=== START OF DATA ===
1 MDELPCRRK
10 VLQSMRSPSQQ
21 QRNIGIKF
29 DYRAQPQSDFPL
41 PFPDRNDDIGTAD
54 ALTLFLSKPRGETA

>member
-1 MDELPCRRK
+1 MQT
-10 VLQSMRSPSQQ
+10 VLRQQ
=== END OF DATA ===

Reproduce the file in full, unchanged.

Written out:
1 MDELPCRRK
10 VLQSMRSPSQQ
21 QRNIGIKF
29 DYRAQPQSDFPL
41 PFPDRNDDIGTAD
54 ALTLFLSKPRGETA

>member
-1 MDELPCRRK
+1 MQT
-10 VLQSMRSPSQQ
+10 VLRQQ